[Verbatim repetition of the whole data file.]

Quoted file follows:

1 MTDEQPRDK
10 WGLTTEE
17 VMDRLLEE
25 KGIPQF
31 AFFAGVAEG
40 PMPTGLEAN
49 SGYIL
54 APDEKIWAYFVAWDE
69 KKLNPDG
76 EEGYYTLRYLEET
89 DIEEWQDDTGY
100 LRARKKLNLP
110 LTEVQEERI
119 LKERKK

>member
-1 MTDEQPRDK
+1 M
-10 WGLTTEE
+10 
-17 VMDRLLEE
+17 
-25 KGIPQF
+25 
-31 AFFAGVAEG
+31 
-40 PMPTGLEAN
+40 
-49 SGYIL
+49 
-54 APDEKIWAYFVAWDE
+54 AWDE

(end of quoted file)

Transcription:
1 MTDEQPRDK
10 WGLTTEE
17 VMDRLLEE
25 KGIPQF
31 AFFAGVAEG
40 PMPTGLEAN
49 SGYIL
54 APDEKIWAYFVAWDE
69 KKLNPDG
76 EEGYYTLRYLEET
89 DIEEWQDDTGY
100 LRARKKLNLP
110 LTEVQEERI
119 LKERKK

>member
-1 MTDEQPRDK
+1 M
-10 WGLTTEE
+10 
-17 VMDRLLEE
+17 
-25 KGIPQF
+25 
-31 AFFAGVAEG
+31 
-40 PMPTGLEAN
+40 
-49 SGYIL
+49 
-54 APDEKIWAYFVAWDE
+54 AWDE